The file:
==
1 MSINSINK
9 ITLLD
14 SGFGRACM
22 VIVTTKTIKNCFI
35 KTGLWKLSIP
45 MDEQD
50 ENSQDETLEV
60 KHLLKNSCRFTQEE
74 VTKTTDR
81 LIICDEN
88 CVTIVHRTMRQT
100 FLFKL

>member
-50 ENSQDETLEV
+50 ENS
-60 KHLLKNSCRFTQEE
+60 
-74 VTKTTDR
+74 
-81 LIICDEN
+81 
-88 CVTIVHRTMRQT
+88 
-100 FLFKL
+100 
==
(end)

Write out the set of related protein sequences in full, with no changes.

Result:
1 MSINSINK
9 ITLLD
14 SGFGRACM
22 VIVTTKTIKNCFI
35 KTGLWKLSIP
45 MDEQD
50 ENSQDETLEV
60 KHLLKNSCRFTQEE
74 VTKTTDR
81 LIICDEN
88 CVTIVHRTMRQT
100 FLFKL

>member
-50 ENSQDETLEV
+50 ENS
-60 KHLLKNSCRFTQEE
+60 
-74 VTKTTDR
+74 
-81 LIICDEN
+81 
-88 CVTIVHRTMRQT
+88 
-100 FLFKL
+100 